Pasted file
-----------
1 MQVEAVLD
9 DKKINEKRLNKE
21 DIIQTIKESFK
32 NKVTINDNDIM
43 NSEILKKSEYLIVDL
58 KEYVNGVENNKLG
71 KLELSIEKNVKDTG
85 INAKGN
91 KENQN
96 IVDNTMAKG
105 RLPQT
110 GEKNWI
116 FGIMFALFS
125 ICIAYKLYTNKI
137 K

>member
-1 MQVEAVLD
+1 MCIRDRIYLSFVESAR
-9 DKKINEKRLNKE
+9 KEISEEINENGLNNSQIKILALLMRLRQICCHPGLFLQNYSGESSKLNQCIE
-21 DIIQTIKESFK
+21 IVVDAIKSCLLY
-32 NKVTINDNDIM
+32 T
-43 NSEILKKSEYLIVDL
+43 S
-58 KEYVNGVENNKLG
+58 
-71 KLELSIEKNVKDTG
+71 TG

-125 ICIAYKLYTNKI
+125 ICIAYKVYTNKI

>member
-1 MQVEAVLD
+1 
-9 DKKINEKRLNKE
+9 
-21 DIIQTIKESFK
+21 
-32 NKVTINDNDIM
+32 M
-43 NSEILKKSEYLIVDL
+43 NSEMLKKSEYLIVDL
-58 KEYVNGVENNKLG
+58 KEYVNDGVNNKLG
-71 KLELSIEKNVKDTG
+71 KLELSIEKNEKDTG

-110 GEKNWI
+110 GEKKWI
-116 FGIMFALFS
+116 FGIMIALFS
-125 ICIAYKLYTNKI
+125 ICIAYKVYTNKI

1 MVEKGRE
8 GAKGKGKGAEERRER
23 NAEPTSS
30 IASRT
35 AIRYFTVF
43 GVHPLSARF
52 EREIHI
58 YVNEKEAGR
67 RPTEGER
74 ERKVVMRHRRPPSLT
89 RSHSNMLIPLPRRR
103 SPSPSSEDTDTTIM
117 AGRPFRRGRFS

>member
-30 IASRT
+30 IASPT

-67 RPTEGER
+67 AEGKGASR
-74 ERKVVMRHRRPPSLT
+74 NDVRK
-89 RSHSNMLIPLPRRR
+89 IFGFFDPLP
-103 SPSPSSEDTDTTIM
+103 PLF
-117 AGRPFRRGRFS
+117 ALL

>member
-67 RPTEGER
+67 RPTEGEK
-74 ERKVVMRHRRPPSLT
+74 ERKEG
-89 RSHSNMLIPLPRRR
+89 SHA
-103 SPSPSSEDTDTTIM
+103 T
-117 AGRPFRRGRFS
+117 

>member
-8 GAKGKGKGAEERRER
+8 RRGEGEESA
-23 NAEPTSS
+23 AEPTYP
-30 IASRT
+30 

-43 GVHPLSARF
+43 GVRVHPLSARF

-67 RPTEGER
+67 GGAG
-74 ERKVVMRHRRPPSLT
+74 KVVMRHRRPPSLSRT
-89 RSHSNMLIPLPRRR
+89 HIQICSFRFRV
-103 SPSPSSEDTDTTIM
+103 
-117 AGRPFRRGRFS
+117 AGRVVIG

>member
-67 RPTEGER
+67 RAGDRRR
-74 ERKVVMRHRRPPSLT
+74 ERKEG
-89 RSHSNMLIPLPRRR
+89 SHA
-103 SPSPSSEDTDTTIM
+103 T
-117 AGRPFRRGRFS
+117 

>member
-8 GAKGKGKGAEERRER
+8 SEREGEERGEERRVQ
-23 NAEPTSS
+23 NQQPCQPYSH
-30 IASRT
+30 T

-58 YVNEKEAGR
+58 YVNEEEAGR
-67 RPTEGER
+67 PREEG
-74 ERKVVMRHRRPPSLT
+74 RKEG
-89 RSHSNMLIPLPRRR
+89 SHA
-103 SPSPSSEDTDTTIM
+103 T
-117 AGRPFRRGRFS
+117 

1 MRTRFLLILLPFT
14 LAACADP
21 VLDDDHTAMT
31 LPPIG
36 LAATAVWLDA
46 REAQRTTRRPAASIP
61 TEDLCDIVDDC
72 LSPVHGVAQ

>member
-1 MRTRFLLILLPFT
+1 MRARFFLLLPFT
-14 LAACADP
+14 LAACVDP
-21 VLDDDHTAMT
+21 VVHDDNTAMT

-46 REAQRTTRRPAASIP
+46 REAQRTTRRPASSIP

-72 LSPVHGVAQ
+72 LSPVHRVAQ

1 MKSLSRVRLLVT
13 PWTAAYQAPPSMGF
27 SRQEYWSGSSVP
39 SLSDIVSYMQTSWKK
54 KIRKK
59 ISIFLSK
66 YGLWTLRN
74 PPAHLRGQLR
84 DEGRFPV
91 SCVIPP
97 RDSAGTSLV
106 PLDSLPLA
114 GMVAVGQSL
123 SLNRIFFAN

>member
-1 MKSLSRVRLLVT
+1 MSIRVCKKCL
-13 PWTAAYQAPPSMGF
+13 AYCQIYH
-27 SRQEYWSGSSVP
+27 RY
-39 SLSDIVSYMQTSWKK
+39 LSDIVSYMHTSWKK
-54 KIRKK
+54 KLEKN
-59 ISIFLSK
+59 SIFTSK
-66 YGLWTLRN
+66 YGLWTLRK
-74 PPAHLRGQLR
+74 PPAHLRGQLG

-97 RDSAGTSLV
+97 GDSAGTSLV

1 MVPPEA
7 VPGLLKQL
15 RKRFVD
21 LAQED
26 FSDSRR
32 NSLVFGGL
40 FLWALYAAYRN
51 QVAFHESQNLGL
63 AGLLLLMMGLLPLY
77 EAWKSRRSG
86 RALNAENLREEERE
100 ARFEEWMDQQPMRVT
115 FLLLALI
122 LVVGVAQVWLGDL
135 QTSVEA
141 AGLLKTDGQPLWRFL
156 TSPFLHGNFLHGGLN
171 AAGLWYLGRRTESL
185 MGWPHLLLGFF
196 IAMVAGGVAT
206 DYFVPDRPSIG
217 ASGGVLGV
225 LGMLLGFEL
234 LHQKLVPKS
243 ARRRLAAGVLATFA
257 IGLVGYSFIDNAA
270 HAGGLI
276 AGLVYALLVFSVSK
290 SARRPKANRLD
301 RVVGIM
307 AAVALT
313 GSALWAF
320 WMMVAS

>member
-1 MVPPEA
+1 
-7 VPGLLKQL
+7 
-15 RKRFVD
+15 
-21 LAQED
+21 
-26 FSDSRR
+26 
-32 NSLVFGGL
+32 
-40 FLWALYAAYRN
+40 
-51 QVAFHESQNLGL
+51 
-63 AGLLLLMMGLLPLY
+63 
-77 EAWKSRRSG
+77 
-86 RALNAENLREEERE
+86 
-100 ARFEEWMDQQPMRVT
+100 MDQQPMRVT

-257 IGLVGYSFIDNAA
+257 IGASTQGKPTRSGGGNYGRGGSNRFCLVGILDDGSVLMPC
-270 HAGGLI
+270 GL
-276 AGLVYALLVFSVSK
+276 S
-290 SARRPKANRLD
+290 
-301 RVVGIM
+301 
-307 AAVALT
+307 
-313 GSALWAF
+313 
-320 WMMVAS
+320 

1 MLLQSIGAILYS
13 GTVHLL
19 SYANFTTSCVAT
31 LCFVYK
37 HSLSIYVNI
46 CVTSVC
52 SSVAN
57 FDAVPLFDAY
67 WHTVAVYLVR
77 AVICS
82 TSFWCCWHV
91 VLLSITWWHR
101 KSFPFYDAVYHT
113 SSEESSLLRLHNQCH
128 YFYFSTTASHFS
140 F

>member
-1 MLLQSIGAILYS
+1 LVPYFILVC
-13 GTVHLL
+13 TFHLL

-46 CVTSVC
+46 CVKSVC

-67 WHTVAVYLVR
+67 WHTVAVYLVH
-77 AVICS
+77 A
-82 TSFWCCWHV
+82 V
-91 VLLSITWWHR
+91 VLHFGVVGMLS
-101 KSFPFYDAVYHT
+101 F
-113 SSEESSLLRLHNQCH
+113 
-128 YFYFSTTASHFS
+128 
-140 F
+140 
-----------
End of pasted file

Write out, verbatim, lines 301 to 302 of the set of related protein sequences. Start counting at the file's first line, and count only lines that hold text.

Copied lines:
-128 YFYFSTTASHFS
+128 